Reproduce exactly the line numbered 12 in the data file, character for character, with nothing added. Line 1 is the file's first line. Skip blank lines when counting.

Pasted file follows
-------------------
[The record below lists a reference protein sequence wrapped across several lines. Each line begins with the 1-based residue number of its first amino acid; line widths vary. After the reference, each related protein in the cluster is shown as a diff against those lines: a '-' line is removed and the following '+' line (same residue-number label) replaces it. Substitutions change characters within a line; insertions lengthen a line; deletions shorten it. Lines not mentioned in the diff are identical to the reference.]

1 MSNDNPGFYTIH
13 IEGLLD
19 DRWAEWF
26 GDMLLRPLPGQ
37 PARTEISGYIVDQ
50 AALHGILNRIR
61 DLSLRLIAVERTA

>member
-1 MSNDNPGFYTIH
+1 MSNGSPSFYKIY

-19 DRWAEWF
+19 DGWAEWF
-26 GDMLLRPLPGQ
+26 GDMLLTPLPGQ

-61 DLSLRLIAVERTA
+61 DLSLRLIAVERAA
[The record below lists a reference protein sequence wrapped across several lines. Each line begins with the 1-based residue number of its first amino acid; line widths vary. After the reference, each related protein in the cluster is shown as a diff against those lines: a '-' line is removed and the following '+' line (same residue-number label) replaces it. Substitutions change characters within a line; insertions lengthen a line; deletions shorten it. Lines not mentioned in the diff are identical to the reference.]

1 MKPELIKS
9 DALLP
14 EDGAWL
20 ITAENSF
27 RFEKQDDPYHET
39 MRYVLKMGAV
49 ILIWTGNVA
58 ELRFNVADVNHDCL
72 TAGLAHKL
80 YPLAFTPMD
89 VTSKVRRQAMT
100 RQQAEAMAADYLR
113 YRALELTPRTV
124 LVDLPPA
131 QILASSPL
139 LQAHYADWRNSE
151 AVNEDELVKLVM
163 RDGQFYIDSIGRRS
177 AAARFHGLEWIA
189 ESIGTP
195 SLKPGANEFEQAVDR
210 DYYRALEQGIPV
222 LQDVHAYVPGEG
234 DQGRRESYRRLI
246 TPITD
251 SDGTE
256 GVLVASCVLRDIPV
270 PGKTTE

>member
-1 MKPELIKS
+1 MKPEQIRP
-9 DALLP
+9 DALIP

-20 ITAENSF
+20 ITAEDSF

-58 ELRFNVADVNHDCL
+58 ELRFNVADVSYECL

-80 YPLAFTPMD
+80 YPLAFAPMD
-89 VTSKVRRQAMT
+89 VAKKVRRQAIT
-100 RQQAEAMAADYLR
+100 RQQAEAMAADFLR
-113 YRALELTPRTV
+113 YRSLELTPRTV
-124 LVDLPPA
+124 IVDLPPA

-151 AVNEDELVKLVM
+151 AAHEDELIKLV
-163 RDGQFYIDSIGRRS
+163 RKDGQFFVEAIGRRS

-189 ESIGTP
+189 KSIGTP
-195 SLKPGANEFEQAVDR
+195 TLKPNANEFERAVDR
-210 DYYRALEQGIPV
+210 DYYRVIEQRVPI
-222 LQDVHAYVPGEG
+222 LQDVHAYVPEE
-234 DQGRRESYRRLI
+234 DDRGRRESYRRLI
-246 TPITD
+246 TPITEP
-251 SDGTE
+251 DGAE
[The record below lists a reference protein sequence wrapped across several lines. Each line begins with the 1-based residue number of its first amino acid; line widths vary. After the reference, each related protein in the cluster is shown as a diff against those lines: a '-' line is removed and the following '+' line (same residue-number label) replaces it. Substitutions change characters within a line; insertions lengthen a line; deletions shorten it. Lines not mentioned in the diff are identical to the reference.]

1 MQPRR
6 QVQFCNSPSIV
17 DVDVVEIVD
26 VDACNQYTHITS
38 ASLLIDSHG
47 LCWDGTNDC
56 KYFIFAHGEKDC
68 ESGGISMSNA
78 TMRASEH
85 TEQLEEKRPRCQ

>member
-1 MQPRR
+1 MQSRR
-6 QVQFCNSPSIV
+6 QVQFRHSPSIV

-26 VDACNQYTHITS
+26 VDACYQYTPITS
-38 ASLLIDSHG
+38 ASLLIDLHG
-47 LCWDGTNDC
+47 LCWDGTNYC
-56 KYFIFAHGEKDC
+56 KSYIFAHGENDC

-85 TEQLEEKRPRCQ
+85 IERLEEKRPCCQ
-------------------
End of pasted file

-19 DRWAEWF